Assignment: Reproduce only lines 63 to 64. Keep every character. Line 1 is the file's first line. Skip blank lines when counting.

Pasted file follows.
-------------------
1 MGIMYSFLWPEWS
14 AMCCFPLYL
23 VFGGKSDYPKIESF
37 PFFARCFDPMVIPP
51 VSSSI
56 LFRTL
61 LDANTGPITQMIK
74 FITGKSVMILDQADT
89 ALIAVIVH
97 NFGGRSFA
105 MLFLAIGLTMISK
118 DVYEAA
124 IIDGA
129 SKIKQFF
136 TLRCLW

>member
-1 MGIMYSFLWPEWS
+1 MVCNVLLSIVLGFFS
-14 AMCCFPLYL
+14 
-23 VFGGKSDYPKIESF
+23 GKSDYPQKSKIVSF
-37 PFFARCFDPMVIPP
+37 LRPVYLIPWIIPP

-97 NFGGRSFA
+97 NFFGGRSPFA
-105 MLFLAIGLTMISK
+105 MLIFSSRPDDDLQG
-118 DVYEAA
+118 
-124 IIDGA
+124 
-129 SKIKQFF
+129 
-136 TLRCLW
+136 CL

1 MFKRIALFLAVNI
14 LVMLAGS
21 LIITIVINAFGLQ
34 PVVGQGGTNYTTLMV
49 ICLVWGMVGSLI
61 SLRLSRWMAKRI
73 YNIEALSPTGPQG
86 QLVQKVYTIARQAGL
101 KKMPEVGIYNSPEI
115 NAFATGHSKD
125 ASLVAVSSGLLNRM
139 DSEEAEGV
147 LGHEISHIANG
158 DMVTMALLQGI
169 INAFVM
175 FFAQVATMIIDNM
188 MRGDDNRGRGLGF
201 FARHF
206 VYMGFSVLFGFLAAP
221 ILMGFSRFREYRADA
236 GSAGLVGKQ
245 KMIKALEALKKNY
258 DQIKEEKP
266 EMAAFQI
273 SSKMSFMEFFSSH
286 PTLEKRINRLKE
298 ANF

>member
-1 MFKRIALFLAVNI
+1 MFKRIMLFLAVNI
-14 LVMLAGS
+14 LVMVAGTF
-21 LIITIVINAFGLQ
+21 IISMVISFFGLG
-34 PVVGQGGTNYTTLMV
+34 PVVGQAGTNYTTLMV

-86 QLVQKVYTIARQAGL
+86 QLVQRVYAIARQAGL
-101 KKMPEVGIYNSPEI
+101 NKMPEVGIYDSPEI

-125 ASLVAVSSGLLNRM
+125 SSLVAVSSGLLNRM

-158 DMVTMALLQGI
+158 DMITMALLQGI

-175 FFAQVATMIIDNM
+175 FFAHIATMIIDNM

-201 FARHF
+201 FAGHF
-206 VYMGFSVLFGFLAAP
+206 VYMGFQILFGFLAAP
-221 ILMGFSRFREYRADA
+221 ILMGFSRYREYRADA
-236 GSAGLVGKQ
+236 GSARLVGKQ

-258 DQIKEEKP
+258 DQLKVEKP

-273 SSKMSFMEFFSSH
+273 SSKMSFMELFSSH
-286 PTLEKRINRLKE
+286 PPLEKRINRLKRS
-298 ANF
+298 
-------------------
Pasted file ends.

298 ANF

>member